Thursday, May 1, 2008

The Ones That Got Away: Part Three

So, here's what it comes down to:

What I'd like to see more of from Vertigo.

Take some chances.
  • Don't be afraid of The DC Universe.
At the same time, everything doesn't always need to be so damned weird and edgy. If you want to do a Creeper series, you don't have to have it not feature The Creeper or set it in Paris, 1925.

Wanna do a Creeper series? Have it star The Creeper, Jack Ryder. Ask an old proven hand like Keith Giffen or someone else, if they'd like to visit the character and maybe, just maybe, not segregate it strictly to the Vertigo universe.

Let certain Vertigo/DC characters play in both universes. If there ever was a character who could get away with this, it's The Creeper. With its fractured sense of reality, is certainly one of them. They don't always have to explain their continuity. Which brings me to this...

  • Don't be afraid of continuity.
Zatanna is one of those rare characters who exists within two continuities. In Vertigo, she hangs out and regrets sleeping with John Constantine. In the DC Universe, she hangs out with and regrets not sleeping with Batman.

I'm OK with that. It doesn't confuse me and probably won't confuse anyone who could reconcile the difference by looking at a blog or a website.

Would it kill anyone to have her retch at the sight of a young Constantine on the cover of a Mucous Membrane CD?
Don't be afraid to explore connections.

  • What you publish doesn't have to be like that other thing.
When Y: The Last Man comes to an end you don't have to replace with something thematically (American Virgin, *cough*) similar. It doesn't shore up the line, Y is gone, deal with it. You can't replace momentum. It only makes the line look sort of "one trick" and homogeneous. There's just as much room in Vertigo for the enigmatic Jack of Fables as there is for Enigma.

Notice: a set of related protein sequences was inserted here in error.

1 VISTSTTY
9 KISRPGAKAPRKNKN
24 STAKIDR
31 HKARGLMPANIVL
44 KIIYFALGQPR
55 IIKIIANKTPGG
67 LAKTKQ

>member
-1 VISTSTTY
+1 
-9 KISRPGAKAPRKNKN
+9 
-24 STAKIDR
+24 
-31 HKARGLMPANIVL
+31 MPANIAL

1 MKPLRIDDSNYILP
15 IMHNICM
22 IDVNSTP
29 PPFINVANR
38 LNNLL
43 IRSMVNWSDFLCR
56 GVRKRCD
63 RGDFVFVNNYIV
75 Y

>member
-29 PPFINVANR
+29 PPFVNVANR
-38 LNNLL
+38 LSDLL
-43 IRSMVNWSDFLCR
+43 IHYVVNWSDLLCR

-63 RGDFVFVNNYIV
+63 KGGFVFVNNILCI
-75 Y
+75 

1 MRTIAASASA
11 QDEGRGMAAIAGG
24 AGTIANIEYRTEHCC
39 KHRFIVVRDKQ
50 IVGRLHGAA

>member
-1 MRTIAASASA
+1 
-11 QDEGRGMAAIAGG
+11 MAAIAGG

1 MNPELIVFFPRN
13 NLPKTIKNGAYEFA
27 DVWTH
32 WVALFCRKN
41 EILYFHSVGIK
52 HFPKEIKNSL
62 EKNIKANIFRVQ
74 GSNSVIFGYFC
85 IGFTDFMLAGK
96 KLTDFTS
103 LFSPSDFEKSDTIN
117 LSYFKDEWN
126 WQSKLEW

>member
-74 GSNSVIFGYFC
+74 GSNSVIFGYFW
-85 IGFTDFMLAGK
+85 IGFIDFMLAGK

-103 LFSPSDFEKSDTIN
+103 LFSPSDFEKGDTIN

• Don't be afraid of the one-shot.
Do you know what was the first Vertigo book I ever bought? It wasn't Sandman. Nope. It was Kill Your Boyfriend. I still have it and re-read it at least once a year. Why? Because, it was damned superb is "why." Personally, I would hold this thing up as important to the 90's as any Nirvana or Dr. Dre CD. As a twenty-three year old with an up and down income, at $4.95, KYB was within my means. Heck, I loved it so much I went back and bought a couple more and gave them out to friends. In today's market, Kill Your Boyfriend would probably be released as a $20-plus hardcover, one I would probably wait on in trade paperback and not be able to hand out like Halloween treats.

  • When you sign talent, let them loose.
As much as I love Greg Rucka's writing, he wasn't utilized properly in The DC Universe. Rucka likes to let a story unfold at the pace in which it dictates. Yeah, Checkmate was great but that was because it didn't have a Bat-Symbol on it. His run on Wonder Woman (the best WW run in twenty years, in my opinion) came to an end because he ran out of stories to tell but by editorial edict. Too much of his other work has been hampered by multiple crossovers he had no quality control over, editors not telling him characters he was slated to write are going to be used (badly) elsewhere, effectively killing any momentum he had going into it.

Ask him to work on something at Vertigo. Let's face it, Rucka, with his deliberate pacing, is highly suited for Vertigo. Let him loose on a Phantom Stranger or a Doctor Occult, hell... why not something creator-owned? He's had some success with that, right? Let him tell the stories he wants to tell. I could think of no better place to do so than Vertigo. It doesn't have to be all DC, all the time.

If he ever comes back to the DC fold full-time, don't interfere so much that he just wants to walk away from you while.

So, there it is, what I'd like to see. From new ways to see superheroes to stories featuring Native Americans fighting corruption with wits and nunchuks, Vertigo should be experienced.

Vertigo has always been a hotbed for new fresh and exciting writers. Don't be afraid to let the writers write. Don't be afraid to let them loose across the DC/Vertigo landscape.

Until this happens, "The Ones That Got Away," will always be just that.

What do you think?

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